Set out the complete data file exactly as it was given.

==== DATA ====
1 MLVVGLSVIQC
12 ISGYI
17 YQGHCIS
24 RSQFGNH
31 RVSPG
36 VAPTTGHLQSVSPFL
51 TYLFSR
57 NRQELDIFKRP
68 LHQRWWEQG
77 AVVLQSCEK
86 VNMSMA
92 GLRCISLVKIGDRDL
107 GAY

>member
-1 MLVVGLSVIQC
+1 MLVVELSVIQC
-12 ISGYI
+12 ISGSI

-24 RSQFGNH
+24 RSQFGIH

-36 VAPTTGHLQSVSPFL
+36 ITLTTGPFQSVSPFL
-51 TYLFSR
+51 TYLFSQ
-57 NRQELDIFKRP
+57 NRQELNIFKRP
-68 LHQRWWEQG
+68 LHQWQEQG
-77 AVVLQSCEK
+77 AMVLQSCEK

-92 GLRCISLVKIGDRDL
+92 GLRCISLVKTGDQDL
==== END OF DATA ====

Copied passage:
1 MLVVGLSVIQC
12 ISGYI
17 YQGHCIS
24 RSQFGNH
31 RVSPG
36 VAPTTGHLQSVSPFL
51 TYLFSR
57 NRQELDIFKRP
68 LHQRWWEQG
77 AVVLQSCEK
86 VNMSMA
92 GLRCISLVKIGDRDL
107 GAY

>member
-1 MLVVGLSVIQC
+1 MLVVELSVIQC
-12 ISGYI
+12 ISGSI

-24 RSQFGNH
+24 RSQFGIH

-36 VAPTTGHLQSVSPFL
+36 ITLTTGPFQSVSPFL
-51 TYLFSR
+51 TYLFSQ
-57 NRQELDIFKRP
+57 NRQELNIFKRP
-68 LHQRWWEQG
+68 LHQWQEQG
-77 AVVLQSCEK
+77 AMVLQSCEK

-92 GLRCISLVKIGDRDL
+92 GLRCISLVKTGDQDL